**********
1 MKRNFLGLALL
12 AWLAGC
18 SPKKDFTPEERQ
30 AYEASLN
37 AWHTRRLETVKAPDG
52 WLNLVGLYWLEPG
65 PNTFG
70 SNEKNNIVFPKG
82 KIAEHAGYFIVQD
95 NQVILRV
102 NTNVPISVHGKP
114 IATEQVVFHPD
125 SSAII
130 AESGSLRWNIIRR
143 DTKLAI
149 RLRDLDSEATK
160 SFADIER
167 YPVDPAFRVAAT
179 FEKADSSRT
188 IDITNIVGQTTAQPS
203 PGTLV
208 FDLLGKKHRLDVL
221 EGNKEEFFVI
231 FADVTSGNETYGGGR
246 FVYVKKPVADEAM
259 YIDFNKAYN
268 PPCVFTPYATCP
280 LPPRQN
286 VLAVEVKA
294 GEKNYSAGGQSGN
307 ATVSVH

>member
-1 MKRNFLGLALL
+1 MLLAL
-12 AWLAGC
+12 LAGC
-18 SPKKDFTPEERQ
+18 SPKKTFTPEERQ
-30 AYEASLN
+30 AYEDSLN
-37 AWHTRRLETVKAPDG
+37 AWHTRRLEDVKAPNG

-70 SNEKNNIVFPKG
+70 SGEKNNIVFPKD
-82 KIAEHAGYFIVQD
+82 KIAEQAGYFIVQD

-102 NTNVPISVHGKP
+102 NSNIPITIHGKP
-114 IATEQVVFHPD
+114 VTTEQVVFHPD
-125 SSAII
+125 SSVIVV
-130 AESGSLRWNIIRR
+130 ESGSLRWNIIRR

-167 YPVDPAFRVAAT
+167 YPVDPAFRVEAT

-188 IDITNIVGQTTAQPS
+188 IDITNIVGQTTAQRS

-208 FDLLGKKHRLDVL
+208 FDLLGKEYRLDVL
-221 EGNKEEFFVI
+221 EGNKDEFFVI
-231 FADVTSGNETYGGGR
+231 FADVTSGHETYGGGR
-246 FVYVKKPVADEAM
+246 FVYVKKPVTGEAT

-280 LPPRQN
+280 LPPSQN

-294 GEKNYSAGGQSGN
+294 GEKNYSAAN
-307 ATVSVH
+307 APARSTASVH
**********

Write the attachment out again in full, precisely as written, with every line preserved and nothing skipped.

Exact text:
1 MKRNFLGLALL
12 AWLAGC
18 SPKKDFTPEERQ
30 AYEASLN
37 AWHTRRLETVKAPDG
52 WLNLVGLYWLEPG
65 PNTFG
70 SNEKNNIVFPKG
82 KIAEHAGYFIVQD
95 NQVILRV
102 NTNVPISVHGKP
114 IATEQVVFHPD
125 SSAII
130 AESGSLRWNIIRR
143 DTKLAI
149 RLRDLDSEATK
160 SFADIER
167 YPVDPAFRVAAT
179 FEKADSSRT
188 IDITNIVGQTTAQPS
203 PGTLV
208 FDLLGKKHRLDVL
221 EGNKEEFFVI
231 FADVTSGNETYGGGR
246 FVYVKKPVADEAM
259 YIDFNKAYN
268 PPCVFTPYATCP
280 LPPRQN
286 VLAVEVKA
294 GEKNYSAGGQSGN
307 ATVSVH

>member
-1 MKRNFLGLALL
+1 MLLAL
-12 AWLAGC
+12 LAGC
-18 SPKKDFTPEERQ
+18 SPKKTFTPEERQ
-30 AYEASLN
+30 AYEDSLN
-37 AWHTRRLETVKAPDG
+37 AWHTRRLEDVKAPNG

-70 SNEKNNIVFPKG
+70 SGEKNNIVFPKD
-82 KIAEHAGYFIVQD
+82 KIAEQAGYFIVQD

-102 NTNVPISVHGKP
+102 NSNIPITIHGKP
-114 IATEQVVFHPD
+114 VTTEQVVFHPD
-125 SSAII
+125 SSVIVV
-130 AESGSLRWNIIRR
+130 ESGSLRWNIIRR

-167 YPVDPAFRVAAT
+167 YPVDPAFRVEAT

-188 IDITNIVGQTTAQPS
+188 IDITNIVGQTTAQRS

-208 FDLLGKKHRLDVL
+208 FDLLGKEYRLDVL
-221 EGNKEEFFVI
+221 EGNKDEFFVI
-231 FADVTSGNETYGGGR
+231 FADVTSGHETYGGGR
-246 FVYVKKPVADEAM
+246 FVYVKKPVTGEAT

-280 LPPRQN
+280 LPPSQN

-294 GEKNYSAGGQSGN
+294 GEKNYSAAN
-307 ATVSVH
+307 APARSTASVH